Dual Diagnosis: A Common Occurrence
October 6, 2017
At Christians Drug Rehab, we have seen addiction affect people from all walks of life. We know firsthand that addiction, like any form of mental illness, does not discriminate. What’s more, addiction and other forms of mental health disorders often go in tandem. If you struggle with depression, there is a chance that you have been self-medicating your symptoms with drugs or alcohol. A behavior that resulted in a substance use disorder (SUD). Conversely, those of you struggling with addiction may also meet the criteria for any one of a number of mental health conditions.
When the aforementioned scenarios are the case, it is what is known as having a co-occurring disorder or dual diagnosis. They both mean the same thing. If you hear or read either of those word groups, there isn’t a difference. Cases involving more than one mental illness is exceptionally common in the field of addiction medicine. In 2014, there were 7.9 million people in the U.S. who met the criteria for dual diagnosis, according to the National Survey on Drug Use and Health. At that time, more than half (4.1 million) were men.
There is good news and bad news, which is often the case in the field of mental health. Co-occurring disorders are treatable, a recovery is possible. The bad news: if either one of the two conditions is left unaddressed in addiction treatment, the prospects for long-term recovery are slim. Successful treatment outcomes, ones that result in a continuous program of recovery rests on that caveat. Both forms of mental illness must be treated simultaneously.
Dual Diagnosis Treatment
Much of the time, people seeking assistance for SUD’s aren’t even aware they meet the criteria for dual diagnosis. Or have even heard of it, for that matter. Such people enroll in treatment, undergo screening and are surprised to learn they meet the criteria for another condition. Generalized anxiety disorder (GAD), persistent depressive disorder (dysthymia) and bipolar disorder are perhaps the most common.
In some cases, clients suspected they had other mitigating factors present. While others were completely unaware. Clients learn quickly that if they are going to achieve lasting recovery, extra work will be required. Treatment specifics will vary on a case-to-case basis. But, in many cases dual diagnosis clients will see a psychiatrist and/or psychologist. Medications may be prescribed to manage the symptoms of the co-occurring disorder. Which, can help facilitate building a stronger foundation for one’s recovery.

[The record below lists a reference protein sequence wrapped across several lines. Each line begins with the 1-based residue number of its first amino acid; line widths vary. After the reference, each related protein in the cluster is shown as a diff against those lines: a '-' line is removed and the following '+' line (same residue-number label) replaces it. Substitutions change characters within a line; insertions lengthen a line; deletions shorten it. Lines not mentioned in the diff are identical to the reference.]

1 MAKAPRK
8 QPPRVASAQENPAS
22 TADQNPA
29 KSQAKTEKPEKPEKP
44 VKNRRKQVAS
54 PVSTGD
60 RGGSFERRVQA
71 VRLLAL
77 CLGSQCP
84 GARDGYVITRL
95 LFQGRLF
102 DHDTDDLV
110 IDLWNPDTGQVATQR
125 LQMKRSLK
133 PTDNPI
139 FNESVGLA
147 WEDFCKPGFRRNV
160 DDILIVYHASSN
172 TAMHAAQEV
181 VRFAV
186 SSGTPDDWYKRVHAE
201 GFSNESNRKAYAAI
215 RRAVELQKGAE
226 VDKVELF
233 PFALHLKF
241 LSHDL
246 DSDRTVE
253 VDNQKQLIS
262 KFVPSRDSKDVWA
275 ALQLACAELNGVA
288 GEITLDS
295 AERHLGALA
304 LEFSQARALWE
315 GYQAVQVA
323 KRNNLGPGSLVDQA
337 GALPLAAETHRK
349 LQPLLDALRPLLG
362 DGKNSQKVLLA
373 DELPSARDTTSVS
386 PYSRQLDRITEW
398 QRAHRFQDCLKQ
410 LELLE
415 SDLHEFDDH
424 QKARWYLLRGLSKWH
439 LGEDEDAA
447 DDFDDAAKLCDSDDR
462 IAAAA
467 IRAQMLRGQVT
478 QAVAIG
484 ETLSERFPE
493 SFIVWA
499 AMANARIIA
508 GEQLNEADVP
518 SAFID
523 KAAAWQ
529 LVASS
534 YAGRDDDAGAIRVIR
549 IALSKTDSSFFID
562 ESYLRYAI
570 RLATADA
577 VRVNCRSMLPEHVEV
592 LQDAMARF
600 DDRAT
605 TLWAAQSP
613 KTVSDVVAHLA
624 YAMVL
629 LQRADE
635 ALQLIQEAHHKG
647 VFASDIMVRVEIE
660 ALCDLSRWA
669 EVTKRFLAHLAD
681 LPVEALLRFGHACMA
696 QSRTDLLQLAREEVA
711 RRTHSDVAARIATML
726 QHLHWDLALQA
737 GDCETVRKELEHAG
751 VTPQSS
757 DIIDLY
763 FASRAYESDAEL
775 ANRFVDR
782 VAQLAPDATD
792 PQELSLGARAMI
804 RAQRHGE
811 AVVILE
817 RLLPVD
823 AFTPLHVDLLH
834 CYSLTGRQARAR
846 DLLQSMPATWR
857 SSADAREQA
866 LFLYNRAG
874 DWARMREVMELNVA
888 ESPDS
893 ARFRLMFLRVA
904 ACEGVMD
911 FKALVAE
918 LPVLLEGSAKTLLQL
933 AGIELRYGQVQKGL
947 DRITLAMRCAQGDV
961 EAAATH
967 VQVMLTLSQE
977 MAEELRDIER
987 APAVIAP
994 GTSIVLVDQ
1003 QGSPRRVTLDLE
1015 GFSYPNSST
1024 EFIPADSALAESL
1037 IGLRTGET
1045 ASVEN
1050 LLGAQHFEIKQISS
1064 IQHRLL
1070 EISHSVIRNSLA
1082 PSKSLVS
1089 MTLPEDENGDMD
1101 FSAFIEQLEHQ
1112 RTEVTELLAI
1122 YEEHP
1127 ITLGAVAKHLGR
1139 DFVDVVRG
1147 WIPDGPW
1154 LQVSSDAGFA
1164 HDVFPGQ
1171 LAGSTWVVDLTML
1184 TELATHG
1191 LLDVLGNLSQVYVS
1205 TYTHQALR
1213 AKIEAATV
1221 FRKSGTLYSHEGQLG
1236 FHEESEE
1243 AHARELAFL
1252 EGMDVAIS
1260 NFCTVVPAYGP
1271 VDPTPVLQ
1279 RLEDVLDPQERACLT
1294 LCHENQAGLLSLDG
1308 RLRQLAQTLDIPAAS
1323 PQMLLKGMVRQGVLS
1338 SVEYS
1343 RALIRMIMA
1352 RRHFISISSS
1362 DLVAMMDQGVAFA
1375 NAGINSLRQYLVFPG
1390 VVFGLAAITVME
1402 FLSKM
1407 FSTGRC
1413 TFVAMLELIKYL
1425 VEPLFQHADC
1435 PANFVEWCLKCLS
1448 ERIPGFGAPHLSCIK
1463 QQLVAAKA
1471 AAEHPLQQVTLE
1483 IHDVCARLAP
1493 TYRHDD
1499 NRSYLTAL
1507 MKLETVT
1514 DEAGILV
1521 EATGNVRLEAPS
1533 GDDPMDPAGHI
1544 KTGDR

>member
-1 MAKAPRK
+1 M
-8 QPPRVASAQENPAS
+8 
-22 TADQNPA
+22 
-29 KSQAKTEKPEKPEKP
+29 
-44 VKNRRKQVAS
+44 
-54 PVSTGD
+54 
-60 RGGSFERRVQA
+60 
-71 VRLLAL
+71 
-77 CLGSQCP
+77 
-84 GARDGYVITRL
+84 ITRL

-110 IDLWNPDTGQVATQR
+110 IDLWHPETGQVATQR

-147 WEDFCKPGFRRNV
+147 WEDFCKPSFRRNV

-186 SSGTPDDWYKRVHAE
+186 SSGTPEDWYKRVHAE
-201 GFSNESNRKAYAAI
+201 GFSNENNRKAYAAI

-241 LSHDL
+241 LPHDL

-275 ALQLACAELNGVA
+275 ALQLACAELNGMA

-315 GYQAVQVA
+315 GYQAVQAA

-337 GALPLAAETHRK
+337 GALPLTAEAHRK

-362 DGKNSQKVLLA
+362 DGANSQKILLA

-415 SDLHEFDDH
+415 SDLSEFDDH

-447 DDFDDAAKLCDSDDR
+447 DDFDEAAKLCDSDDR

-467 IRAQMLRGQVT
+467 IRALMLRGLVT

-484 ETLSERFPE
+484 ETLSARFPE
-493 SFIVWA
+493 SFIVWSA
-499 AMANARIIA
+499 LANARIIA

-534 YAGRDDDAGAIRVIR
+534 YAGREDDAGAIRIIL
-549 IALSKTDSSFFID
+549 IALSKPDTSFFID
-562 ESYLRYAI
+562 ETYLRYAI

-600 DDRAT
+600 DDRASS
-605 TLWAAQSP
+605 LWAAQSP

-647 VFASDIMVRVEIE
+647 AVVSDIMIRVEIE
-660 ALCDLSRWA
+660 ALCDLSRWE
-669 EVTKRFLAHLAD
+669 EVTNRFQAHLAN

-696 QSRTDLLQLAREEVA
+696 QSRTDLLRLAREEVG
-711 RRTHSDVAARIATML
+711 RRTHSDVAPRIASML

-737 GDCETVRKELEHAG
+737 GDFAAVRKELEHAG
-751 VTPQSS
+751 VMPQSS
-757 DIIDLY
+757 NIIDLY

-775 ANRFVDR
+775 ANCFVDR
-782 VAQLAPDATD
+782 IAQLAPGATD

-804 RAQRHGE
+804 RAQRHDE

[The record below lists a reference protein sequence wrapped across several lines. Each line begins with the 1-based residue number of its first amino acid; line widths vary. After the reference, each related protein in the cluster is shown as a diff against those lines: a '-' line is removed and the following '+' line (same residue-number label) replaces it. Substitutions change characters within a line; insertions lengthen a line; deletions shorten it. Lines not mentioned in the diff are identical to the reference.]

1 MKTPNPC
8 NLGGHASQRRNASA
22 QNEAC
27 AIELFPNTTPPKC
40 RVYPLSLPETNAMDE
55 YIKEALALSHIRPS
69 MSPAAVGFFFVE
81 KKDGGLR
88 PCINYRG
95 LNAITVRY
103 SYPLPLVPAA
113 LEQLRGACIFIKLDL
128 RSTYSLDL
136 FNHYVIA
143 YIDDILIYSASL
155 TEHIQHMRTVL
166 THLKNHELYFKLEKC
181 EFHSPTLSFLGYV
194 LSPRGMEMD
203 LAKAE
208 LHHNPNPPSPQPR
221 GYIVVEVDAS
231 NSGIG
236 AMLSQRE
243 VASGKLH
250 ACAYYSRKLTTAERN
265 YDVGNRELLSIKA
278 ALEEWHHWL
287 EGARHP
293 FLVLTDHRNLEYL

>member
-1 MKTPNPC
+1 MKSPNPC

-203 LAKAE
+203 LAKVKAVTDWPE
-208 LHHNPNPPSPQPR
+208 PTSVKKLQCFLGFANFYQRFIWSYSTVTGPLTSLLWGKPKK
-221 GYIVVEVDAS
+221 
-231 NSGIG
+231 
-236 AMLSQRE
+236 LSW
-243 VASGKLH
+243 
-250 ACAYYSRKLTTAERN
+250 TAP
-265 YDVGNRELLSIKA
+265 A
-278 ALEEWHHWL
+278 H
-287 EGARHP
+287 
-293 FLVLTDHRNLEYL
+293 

General addiction recovery tracts teach clients much about the disease. Various ways to manage cravings and urges. An introduction to the 12 Steps or SMART Recovery. And clients are taught relapse prevention tools. If a client is struggling with the symptoms of another form of mental illness, it will have an impact on one’s retention and prospects for recovery. Not just in treatment, after discharge—more importantly. Treating both the addiction and dual diagnosis is paramount to preventing relapse in the future.
If one’s depression, Et al. is left untreated, they will be prone to resort to self-medication again after treatment. Preventing that, must be, a top priority at any addiction treatment center.
Mental Illness Awareness Week (MIAW)
During the National Alliance on Mental Illness’ (NAMI) Mental Illness Awareness Week (MIAW) this year, the organization has several targets. Most importantly, stigma-busting. Societal stigma regarding mental illness is one of the biggest deterrents for people seeking treatment. The better educated the public, the less likely people will be to discriminate. This week NAMI is working to educate people about a number of mental health conditions. Education and encouraging treatment being the end goal. One area that NAMI would like to educate people about is dual diagnosis.
At Christians Drug Rehab, we specialize in the treatment of dual diagnosis. We understand the complex relationship between substance use and mental health disorders. Please contact us to begin your life-long journey of dual diagnosis addiction recovery.